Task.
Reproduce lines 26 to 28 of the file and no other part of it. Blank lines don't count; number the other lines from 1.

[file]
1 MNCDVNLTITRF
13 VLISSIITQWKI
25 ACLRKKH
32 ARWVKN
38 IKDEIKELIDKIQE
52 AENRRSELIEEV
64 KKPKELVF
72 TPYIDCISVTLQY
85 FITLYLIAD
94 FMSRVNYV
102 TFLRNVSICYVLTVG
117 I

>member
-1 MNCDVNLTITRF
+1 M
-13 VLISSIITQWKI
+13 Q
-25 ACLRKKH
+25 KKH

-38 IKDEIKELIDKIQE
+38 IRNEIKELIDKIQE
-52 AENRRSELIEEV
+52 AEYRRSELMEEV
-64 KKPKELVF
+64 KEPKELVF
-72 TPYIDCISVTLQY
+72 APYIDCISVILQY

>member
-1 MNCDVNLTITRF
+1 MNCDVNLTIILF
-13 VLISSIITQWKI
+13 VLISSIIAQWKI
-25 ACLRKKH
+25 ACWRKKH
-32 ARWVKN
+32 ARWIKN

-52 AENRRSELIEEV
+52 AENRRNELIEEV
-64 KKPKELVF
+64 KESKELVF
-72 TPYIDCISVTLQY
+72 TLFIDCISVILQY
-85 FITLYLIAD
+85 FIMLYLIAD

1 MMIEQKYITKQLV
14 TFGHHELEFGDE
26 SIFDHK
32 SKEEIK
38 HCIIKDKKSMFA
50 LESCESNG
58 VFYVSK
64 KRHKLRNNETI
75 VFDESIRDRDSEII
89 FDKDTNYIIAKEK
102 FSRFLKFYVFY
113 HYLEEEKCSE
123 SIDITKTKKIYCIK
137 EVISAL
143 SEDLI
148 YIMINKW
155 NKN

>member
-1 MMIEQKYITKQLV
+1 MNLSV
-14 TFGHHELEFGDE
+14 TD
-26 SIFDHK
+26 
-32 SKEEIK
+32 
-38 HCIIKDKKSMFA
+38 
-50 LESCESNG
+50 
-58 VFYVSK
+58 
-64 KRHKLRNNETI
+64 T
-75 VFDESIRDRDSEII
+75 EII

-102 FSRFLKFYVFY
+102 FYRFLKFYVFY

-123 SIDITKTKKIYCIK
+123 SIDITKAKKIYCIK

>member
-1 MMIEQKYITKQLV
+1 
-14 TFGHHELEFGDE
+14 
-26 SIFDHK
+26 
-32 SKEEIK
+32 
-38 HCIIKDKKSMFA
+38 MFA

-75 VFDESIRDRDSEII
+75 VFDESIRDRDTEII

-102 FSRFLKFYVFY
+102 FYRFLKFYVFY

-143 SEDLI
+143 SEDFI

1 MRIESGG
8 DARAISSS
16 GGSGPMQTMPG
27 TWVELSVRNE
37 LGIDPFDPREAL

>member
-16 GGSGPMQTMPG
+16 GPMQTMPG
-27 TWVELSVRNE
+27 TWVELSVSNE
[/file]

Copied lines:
-72 TPYIDCISVTLQY
+72 APYIDCISVILQY

>member